The South African artist Ricky Lee Gordon is internationally known for his murals. An autodidact, he has devoted himself exclusively to painting since 2014. His formal study began in 2016, when he moved to Los Angeles. His work negotiates pressing social issues and the interplay of humankind and nature.
Location: Frankfurter Allee 192, 10365 Berlin, "Lebens(t)räume Lichtenberg" (Life Spaces / Life Dreams), Artist: Christian Awe (*1978), Date: 2012
Approaching Berlin from the Lichtenberg bridge, just as the city and its signature television tower come into view, one notices an unusually eye-catching building mural amid a throng of gray concrete structures. Life Spaces/Life Dreams Lichtenberg, by the street artist Christian Awe, was chosen by a team of experts. The work is part of the Lichtenberg Open ART project, an initiative for art and education by the HOWOGE housing association.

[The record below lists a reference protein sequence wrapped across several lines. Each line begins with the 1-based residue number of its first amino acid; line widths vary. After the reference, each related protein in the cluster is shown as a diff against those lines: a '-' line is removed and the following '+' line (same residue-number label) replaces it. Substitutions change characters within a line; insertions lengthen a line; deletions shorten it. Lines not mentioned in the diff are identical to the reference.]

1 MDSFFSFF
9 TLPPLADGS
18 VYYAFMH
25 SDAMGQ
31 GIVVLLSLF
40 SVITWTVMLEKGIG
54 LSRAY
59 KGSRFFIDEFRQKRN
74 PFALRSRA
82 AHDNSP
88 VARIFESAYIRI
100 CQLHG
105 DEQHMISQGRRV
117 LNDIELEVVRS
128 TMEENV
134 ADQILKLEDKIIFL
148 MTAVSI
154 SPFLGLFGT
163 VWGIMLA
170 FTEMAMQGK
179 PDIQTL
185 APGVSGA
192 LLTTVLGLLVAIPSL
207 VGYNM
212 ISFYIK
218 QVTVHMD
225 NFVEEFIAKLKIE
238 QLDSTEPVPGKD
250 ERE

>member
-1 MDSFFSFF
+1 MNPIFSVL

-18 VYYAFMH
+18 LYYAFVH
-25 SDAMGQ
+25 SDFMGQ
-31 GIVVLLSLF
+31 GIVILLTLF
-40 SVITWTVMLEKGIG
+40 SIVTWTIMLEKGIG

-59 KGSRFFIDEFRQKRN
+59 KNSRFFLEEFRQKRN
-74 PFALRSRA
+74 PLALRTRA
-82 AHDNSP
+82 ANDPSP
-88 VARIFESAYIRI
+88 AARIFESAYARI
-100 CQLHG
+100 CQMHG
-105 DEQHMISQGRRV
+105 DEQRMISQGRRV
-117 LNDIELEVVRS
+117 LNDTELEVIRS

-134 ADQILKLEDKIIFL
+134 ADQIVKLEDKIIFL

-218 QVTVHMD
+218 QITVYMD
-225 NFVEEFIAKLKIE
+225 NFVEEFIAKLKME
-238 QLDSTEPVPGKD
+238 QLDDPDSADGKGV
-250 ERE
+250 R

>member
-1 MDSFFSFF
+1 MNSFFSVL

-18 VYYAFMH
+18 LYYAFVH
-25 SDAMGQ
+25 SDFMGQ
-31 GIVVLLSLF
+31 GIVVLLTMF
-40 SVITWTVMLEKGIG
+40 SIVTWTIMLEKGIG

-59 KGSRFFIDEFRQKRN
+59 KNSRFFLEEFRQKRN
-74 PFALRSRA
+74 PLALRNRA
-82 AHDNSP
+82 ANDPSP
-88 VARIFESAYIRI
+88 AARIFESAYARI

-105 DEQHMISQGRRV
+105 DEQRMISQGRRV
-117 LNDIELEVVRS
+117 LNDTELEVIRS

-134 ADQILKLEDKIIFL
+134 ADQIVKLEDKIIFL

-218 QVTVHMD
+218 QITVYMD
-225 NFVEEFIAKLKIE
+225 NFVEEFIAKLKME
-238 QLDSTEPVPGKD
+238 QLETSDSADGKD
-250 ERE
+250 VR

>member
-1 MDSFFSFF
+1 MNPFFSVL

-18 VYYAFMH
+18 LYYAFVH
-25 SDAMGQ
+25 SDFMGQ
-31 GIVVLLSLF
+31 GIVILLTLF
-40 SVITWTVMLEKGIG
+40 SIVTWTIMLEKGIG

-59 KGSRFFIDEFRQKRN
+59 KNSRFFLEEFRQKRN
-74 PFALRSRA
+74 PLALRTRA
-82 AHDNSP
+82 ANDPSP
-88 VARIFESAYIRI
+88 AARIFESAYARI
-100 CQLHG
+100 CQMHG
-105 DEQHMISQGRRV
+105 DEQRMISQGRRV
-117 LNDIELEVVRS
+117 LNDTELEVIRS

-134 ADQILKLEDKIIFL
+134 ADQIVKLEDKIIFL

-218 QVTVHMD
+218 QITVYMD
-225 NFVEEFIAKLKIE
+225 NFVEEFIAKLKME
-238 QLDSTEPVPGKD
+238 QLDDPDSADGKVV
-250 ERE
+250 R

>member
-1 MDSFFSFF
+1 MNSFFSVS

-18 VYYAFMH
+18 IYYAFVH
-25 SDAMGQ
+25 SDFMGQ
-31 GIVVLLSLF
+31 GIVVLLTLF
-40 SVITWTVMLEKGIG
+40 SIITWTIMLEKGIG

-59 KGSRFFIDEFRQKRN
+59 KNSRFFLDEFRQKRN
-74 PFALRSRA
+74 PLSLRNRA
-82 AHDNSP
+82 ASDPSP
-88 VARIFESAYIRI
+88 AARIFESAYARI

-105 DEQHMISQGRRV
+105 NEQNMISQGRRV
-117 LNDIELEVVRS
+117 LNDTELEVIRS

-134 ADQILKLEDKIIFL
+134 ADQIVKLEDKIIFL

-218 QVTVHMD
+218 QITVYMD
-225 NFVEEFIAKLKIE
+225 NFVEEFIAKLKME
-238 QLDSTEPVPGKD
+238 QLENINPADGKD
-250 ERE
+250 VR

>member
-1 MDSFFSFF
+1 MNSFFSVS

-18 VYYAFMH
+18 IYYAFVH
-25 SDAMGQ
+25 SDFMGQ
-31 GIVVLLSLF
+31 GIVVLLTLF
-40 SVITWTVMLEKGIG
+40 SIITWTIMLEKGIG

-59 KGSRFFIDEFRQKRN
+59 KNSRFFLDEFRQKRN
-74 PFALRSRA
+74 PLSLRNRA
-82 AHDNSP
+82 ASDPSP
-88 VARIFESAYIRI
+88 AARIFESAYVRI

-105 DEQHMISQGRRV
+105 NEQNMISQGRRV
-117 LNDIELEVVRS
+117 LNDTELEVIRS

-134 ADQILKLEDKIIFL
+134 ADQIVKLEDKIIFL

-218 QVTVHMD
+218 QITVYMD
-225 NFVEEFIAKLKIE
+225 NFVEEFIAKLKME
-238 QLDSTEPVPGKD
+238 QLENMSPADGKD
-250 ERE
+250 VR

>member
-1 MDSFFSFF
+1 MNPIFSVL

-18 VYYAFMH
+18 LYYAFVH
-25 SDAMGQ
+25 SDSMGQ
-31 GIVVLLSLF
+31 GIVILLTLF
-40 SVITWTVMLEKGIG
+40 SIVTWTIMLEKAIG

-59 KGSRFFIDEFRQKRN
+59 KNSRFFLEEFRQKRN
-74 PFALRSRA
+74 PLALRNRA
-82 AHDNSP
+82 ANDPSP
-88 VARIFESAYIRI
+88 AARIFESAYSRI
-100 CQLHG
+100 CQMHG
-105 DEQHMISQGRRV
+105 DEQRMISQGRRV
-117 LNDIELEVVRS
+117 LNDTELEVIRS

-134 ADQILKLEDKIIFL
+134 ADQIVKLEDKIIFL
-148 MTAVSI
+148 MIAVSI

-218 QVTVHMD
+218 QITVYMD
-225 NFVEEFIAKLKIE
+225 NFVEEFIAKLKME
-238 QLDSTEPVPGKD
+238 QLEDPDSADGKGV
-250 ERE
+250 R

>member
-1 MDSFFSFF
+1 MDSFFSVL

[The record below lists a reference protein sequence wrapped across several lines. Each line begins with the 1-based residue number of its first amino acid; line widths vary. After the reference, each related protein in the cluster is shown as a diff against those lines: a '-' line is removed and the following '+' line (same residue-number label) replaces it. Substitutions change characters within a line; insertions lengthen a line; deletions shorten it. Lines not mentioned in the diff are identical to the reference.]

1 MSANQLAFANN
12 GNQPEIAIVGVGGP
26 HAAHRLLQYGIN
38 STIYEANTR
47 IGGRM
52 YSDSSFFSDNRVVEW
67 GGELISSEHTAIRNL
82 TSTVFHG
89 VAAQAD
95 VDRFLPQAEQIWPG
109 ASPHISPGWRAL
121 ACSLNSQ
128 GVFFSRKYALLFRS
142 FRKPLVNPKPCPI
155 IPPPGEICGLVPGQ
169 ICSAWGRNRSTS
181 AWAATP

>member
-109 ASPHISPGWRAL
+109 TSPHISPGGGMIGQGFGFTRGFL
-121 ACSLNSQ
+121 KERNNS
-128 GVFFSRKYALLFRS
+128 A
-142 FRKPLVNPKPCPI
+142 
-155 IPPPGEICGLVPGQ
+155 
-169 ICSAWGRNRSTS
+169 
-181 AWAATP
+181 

The mural consists of vivid red splashes that pour down over a bright blue background resembling the sky. The color accents suggest lava or blood and symbolize Berlin’s pulsating life. The blue background stands for freedom and creativity. (The mural is near the former headquarters of East Germany’s Ministry for State Security (Stasi) and situated on what was once the „Street of Liberation“.) Awe’s work leaves much room for free association and interpretation. Viewed up close, many small details emerge. During the day, the sky-blue background seems to merge with the surroundings. In the dark, halogen spotlights illuminate the facade, putting the rhythmic color composition in a new light. The project took almost three months to complete.
Location: Skandinavische Str. 26, 10317 Berlin, Nicaraguan Village – Monimbó, Artist: Manuel Garcia Moia (*1936), Date: 1987
This colorful mural is the work of the Latin American artist Manuel Garcia Moia. The representation shows scenes from daily life in Monimbó, a rural district in the city of Masaya, which lies at the foot of the Masaya volcano in southwest Nicaragua. At rst glance, the mural seems to portray an idyllic village. But chaos has broken out in Monimbó: armed soldiers invade the village, while masked and hooded residents, armed with ri es, machetes and stones, try to fend them o . Injuries and deaths result on both sides.